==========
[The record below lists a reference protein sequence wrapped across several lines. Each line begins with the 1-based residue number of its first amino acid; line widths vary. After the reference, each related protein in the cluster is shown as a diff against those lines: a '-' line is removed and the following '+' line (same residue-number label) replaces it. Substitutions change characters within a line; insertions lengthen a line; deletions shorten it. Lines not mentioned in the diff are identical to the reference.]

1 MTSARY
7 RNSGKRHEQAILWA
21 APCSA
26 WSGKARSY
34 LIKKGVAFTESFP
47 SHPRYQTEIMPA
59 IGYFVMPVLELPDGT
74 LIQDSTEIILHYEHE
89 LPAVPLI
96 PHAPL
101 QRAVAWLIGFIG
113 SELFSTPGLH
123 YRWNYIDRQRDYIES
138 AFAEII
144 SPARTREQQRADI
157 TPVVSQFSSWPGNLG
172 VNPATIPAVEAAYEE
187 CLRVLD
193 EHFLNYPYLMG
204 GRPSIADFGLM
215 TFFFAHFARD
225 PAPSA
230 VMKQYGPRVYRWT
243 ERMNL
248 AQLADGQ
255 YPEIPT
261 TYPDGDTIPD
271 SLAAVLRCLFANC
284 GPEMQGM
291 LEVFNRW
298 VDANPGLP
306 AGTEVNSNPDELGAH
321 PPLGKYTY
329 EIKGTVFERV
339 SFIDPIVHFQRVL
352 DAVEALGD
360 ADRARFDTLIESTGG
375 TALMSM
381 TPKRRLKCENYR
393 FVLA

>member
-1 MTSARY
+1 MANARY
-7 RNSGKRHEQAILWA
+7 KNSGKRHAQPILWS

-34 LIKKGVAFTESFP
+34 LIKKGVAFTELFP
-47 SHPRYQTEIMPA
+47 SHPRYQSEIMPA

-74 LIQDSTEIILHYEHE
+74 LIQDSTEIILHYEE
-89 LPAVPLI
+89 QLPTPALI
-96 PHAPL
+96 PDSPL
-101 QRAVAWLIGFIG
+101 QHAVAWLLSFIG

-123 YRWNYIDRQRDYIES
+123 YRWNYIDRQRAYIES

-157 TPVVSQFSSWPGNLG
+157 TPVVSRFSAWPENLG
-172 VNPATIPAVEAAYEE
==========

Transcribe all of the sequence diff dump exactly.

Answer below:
[The record below lists a reference protein sequence wrapped across several lines. Each line begins with the 1-based residue number of its first amino acid; line widths vary. After the reference, each related protein in the cluster is shown as a diff against those lines: a '-' line is removed and the following '+' line (same residue-number label) replaces it. Substitutions change characters within a line; insertions lengthen a line; deletions shorten it. Lines not mentioned in the diff are identical to the reference.]

1 MTSARY
7 RNSGKRHEQAILWA
21 APCSA
26 WSGKARSY
34 LIKKGVAFTESFP
47 SHPRYQTEIMPA
59 IGYFVMPVLELPDGT
74 LIQDSTEIILHYEHE
89 LPAVPLI
96 PHAPL
101 QRAVAWLIGFIG
113 SELFSTPGLH
123 YRWNYIDRQRDYIES
138 AFAEII
144 SPARTREQQRADI
157 TPVVSQFSSWPGNLG
172 VNPATIPAVEAAYEE
187 CLRVLD
193 EHFLNYPYLMG
204 GRPSIADFGLM
215 TFFFAHFARD
225 PAPSA
230 VMKQYGPRVYRWT
243 ERMNL
248 AQLADGQ
255 YPEIPT
261 TYPDGDTIPD
271 SLAAVLRCLFANC
284 GPEMQGM
291 LEVFNRW
298 VDANPGLP
306 AGTEVNSNPDELGAH
321 PPLGKYTY
329 EIKGTVFERV
339 SFIDPIVHFQRVL
352 DAVEALGD
360 ADRARFDTLIESTGG
375 TALMSM
381 TPKRRLKCENYR
393 FVLA

>member
-1 MTSARY
+1 MANARY
-7 RNSGKRHEQAILWA
+7 KNSGKRHAQPILWS

-34 LIKKGVAFTESFP
+34 LIKKGVAFTELFP
-47 SHPRYQTEIMPA
+47 SHPRYQSEIMPA

-74 LIQDSTEIILHYEHE
+74 LIQDSTEIILHYEE
-89 LPAVPLI
+89 QLPTPALI
-96 PHAPL
+96 PDSPL
-101 QRAVAWLIGFIG
+101 QHAVAWLLSFIG

-123 YRWNYIDRQRDYIES
+123 YRWNYIDRQRAYIES

-157 TPVVSQFSSWPGNLG
+157 TPVVSRFSAWPENLG
-172 VNPATIPAVEAAYEE